Manifestations of Ethnocentrism in Humanitarian Aid

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The humanitarian aid industry is all about perception- how recipients perceive the aid they receive and how donors and aid workers perceive the recipients.  The latter is particularly intertwined with one specific sociological concept.  Ethnocentrism is defined as “the tendency to believe that one’s ethnic or cultural group is centrally important, and that all other groups are measured in relation to one’s own.”  The song, “Colors of the Wind” expresses ethnocentrism to a tee: “You think the only people who are people, are the people who look and think like you.  But if you walk the footsteps of a stranger, you’ll learn things you never knew you never knew.”  I believe ethnocentrism plays a huge role in the humanitarian aid industry, affecting how we view peoples all over the world.  When crisis occurs somewhere on the planet, we feel it is our duty to go and lend whatever support we can.  Our actions, donation or otherwise, are based on good intentions, but ethnocentrism sneaks up and grabs hold of us.

The very essence of humanitarian aid is ethnocentric.  Going out and helping other peoples, sometimes without their request, implies that we are superior to them, and we are going to make their lives “better.”  The popular charity song from the 80s, “We Are the World,” perfectly demonstrates the ethnocentric undertones that are evident in the humanitarian aid industry, particularly in the West.  Through lyrics like, “Send them your heart, so they know someone cares, and their lives will be stronger and free,” it is implied that we “Westerners” are responsible for the fate of millions of the less fortunate, that they are incapable of helping themselves, and that we are their “saviors.”  Further on in the song comes the lyric, “…let us realize that a change can only come when we stand together as one.”  Again, according to this, we are playing the role of someone who is swooping in to save the day.

On the other hand, Chinese humanitarian aid to Africa “has never used the term ‘donor-recipient’ to describe China-African relations, using ‘partner’ instead.” (Abu-Sada 127).  Self-reliance is what Chinese foreign aid policy focuses on.  In humanitarian territories where China provides aid, particularly medical aid, to African peoples, they strive to work together with the local people.  Chinese humanitarian doctors make a significant effort to train the local people in medical practices, such as acupuncture, so that the local people can help themselves after international aid is gone.  This is one way aid can become sustainable and how nations can work together to build each other up.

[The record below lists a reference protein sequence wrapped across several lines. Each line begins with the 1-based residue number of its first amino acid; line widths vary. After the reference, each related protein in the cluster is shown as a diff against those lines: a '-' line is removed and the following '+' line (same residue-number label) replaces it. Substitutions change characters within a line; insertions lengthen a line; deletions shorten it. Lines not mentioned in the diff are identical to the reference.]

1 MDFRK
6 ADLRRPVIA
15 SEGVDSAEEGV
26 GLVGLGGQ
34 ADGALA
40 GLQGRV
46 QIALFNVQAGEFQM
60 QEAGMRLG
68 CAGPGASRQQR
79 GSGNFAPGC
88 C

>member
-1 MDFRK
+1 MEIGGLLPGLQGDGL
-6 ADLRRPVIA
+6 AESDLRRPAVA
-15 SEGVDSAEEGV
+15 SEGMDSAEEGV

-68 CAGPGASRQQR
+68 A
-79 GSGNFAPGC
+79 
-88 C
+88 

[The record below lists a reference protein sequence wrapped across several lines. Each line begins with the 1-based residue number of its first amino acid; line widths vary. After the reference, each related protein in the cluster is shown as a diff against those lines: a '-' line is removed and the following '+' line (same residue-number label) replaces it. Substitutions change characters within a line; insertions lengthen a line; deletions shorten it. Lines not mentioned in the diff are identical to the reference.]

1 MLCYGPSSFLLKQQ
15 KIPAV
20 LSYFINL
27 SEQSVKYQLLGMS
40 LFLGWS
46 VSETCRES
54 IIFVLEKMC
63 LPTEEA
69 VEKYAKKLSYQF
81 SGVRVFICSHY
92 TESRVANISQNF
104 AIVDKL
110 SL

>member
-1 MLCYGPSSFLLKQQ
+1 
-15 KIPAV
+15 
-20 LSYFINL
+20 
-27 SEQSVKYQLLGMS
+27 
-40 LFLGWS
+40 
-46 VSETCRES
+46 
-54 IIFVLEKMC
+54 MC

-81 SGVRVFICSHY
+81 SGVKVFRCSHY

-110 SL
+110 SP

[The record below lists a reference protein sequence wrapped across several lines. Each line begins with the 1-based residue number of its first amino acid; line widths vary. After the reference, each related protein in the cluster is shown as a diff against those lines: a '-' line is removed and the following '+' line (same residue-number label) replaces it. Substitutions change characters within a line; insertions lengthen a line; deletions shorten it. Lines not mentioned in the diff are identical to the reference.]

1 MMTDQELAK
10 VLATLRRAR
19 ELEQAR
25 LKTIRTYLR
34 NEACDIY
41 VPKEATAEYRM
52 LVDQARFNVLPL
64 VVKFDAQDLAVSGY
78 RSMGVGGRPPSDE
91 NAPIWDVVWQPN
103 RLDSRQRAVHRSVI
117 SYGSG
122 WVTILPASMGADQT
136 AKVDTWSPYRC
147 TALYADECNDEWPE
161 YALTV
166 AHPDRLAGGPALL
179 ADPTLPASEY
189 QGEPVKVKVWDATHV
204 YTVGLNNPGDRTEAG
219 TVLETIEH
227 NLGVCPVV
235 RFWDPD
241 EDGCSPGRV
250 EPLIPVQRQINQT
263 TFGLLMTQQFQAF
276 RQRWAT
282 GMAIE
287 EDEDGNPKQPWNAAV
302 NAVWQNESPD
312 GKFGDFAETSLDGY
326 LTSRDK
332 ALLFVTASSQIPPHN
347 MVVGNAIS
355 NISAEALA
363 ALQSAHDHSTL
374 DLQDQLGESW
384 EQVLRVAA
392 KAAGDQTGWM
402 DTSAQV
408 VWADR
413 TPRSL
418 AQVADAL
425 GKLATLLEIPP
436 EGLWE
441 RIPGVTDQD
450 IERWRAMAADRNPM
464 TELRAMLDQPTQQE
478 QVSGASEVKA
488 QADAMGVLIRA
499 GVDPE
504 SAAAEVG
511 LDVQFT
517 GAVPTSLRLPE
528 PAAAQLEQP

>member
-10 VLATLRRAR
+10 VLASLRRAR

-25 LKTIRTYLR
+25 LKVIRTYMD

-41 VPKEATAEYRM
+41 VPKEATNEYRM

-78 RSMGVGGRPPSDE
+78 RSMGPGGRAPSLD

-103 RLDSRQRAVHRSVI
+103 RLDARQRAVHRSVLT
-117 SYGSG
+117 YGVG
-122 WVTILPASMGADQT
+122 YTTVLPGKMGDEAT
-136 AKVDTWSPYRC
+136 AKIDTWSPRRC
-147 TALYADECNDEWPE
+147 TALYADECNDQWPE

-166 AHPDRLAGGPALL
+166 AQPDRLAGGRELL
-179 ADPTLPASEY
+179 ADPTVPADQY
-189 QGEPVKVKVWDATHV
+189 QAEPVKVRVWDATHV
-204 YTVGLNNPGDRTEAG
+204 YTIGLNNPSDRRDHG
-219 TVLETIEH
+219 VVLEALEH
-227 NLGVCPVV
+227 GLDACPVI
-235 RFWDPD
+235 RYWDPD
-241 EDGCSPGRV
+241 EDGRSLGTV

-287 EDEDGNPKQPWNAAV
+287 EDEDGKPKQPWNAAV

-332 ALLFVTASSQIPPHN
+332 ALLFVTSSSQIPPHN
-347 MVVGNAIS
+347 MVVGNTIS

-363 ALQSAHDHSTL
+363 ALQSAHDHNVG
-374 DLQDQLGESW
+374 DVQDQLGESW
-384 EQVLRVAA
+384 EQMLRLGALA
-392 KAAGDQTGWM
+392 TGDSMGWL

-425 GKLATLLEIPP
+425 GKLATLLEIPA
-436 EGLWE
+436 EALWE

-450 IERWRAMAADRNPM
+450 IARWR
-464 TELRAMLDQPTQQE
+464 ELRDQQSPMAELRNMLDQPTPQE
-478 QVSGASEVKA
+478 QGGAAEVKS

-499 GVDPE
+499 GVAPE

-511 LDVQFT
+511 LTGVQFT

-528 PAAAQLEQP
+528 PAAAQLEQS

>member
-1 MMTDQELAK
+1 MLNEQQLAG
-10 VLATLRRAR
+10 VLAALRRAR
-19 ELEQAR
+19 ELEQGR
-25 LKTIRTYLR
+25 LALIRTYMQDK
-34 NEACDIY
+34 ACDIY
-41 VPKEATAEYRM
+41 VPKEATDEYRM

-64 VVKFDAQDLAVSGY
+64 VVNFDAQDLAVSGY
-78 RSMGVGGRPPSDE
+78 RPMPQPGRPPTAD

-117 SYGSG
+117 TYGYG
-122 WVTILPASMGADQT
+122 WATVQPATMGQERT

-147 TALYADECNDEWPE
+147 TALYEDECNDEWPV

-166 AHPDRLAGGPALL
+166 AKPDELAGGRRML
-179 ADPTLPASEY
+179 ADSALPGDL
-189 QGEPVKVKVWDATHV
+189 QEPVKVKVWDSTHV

Li Anshan tells us, “It’s important to differentiate between help and interference.” (Abu-Sada 132).  Some people have written articles telling how all of Africa’s problems can be “fixed.”  Others, including William Easterly, combat these ideas by saying that they are oversimplified.  Several times in his essay, “China-Africa Medical Cooperation: Another Form of Humanitarian Aid”, Anshan makes the point that rarely have a struggling country’s problems been solved by an outside force.  His thoughts on MSF include, “…if MSF’s purpose is to save people’s lives in emergency situations, it should keep in mind that it should not meddle with others’ business in a country it knows very little about.” (Abu-Sada 132).